On Thursday April 28th, Israel‘s Ben Gurion International Airport had to be evacuated after an unexploded artillery shell was found in the luggage of American passengers.
The device was a dangerous ‘souvenir’ that an American family intended to travel with on their flight back to the United States. One of the family members had found it on a visit to the Golan Heights, the scene of heavy fighting between Israel and Syria in 1967 and 1973.
As soon as it was discovered inside a suitcase, security agents ordered the evacuation of the airport check-in area, according to the Israel Airports Authority (IAA). The announcement sparked a wave of panic throughout the departures area. A video posted on social media shows passengers running in all directions. In the confusion, one traveler was injured and had to be taken to a hospital.
Some noted how the permanent security alert that Israelis are accustomed to caused most of those present in that area of the airport to assume defensive positions and take cover behind columns or under tables, some behind pieces of luggage. Shortly thereafter, the airport returned to normal activity. After being questioned, the family boarded and traveled as planned.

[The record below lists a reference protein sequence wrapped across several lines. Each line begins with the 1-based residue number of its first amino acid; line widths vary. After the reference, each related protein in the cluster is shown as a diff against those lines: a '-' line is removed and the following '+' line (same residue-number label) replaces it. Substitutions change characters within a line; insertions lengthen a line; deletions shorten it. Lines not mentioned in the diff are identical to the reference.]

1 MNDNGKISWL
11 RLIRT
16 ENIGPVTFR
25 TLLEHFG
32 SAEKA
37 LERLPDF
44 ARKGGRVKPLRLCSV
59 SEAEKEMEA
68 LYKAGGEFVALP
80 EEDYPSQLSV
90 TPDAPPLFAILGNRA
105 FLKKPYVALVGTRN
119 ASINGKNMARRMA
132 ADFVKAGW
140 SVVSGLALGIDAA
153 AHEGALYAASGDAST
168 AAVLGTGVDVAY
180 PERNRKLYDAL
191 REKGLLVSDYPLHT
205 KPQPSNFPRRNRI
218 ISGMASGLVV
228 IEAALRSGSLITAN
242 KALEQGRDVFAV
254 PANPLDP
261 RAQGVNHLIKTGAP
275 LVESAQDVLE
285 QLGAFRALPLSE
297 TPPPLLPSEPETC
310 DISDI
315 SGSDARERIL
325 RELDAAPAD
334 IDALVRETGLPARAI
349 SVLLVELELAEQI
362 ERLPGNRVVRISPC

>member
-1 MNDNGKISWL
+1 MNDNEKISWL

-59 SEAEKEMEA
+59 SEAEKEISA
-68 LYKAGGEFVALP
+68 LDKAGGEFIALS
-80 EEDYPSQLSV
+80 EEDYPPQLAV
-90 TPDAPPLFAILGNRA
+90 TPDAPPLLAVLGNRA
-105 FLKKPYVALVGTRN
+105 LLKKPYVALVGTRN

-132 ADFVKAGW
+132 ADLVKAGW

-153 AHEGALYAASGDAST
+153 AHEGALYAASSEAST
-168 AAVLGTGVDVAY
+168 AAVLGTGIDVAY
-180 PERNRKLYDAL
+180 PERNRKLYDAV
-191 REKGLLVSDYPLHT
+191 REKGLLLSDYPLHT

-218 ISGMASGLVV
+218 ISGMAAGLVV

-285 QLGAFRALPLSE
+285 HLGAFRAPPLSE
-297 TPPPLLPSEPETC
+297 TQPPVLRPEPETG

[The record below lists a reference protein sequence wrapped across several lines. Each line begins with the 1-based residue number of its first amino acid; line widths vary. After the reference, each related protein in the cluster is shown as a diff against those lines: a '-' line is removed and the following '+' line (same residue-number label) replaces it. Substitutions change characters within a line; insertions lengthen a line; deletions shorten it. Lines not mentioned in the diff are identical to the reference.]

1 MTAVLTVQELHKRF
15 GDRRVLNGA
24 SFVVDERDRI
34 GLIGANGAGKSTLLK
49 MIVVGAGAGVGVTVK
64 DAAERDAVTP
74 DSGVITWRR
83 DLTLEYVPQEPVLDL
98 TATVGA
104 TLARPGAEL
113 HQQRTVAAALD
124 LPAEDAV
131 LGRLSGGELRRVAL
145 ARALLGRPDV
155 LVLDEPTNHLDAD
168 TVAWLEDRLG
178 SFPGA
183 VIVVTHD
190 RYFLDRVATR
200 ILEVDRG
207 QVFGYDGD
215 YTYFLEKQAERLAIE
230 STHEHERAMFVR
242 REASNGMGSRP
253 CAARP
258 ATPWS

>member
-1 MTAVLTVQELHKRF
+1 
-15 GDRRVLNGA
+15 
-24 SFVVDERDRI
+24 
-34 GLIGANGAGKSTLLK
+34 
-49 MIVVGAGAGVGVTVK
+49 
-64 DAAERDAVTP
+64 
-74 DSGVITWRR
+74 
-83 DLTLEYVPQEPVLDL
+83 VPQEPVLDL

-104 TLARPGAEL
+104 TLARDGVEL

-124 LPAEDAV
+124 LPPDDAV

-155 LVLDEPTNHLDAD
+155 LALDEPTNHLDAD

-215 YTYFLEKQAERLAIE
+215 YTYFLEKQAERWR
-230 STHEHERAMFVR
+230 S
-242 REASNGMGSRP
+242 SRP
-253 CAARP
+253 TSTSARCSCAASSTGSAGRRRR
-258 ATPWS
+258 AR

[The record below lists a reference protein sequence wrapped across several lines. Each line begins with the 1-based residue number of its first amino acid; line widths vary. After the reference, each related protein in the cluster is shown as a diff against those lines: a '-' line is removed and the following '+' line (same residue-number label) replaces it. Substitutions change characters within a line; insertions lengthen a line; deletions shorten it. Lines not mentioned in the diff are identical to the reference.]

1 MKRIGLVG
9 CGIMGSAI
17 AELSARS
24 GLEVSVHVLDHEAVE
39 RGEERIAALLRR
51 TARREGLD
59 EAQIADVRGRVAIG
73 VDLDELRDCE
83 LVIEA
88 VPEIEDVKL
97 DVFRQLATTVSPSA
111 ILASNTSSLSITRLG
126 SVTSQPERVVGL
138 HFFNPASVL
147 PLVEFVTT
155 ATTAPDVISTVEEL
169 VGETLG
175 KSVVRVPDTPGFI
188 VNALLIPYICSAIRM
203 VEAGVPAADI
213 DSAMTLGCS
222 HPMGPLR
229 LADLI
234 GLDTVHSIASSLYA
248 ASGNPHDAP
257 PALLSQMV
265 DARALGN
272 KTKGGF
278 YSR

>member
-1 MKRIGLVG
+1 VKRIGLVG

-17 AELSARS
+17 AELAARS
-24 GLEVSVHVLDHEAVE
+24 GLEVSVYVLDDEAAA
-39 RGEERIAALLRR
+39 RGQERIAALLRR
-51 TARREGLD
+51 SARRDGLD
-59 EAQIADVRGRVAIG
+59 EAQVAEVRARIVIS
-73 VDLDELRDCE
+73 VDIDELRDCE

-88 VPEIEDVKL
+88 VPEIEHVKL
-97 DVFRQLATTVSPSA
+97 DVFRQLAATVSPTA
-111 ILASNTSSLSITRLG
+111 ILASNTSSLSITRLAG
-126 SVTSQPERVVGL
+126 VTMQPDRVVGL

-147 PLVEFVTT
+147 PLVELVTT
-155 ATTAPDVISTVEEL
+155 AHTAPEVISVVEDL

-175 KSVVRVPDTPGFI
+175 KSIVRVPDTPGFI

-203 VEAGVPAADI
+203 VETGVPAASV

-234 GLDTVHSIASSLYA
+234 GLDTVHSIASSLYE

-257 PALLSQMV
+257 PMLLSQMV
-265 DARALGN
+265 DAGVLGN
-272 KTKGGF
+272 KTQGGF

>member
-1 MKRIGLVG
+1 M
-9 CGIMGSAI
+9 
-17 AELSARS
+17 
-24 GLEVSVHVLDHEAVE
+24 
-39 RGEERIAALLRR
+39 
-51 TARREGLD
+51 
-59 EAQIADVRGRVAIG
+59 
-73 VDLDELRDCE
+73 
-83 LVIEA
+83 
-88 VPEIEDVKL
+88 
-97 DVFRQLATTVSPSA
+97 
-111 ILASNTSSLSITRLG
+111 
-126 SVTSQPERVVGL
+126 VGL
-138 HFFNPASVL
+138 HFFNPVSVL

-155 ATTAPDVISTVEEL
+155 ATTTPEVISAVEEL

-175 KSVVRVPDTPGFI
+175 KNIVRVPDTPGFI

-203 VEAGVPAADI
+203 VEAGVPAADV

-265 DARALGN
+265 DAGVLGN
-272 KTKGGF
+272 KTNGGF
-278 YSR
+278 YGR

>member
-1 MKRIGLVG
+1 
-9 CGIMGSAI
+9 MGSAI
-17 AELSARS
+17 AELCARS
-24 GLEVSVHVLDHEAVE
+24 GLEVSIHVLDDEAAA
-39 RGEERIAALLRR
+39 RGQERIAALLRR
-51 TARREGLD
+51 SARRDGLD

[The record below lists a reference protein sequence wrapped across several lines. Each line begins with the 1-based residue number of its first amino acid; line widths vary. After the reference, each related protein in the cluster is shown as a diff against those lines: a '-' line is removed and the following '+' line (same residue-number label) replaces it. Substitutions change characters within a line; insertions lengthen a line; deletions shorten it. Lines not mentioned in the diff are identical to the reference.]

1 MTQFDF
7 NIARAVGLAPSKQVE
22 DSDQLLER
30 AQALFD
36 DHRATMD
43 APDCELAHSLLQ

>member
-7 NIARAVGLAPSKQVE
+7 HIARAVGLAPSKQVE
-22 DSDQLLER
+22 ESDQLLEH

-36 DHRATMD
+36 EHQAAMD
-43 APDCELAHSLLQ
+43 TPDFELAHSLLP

The Golan Heights region is a strategic plateau that Israel seized from Syria in the Six-Day War (1967). In 1981, Israel annexed the area. The object was presumably a remnant of the fighting that left the area littered with unexploded devices. Locals know to be careful when straying from known paths and visitors are warned not to touch any debris they may find.
Mine clearance operations are ongoing in many places along the war-torn Israeli, Syrian and Lebanese borders. In January of this year, the Israeli army detonated hundreds of munitions from an abandoned Syrian weapons bunker after the 1967 war that they recently discovered.
The area was also the scene of battles during the Arab-Israeli war six years later in 1973. The site is littered with bombs and mines that were never detonated. Where they are located is clearly marked and fenced off.
Former President Donald Trump turned the country’s international policy around by making the U.S. the only country to recognize the site as Israeli. Syria continues to insist that a peace agreement with Israel requires the return of the territory. In December 2021, Israel’s Prime Minister, Neftali Bennett announced plans to push for settlements in the territory.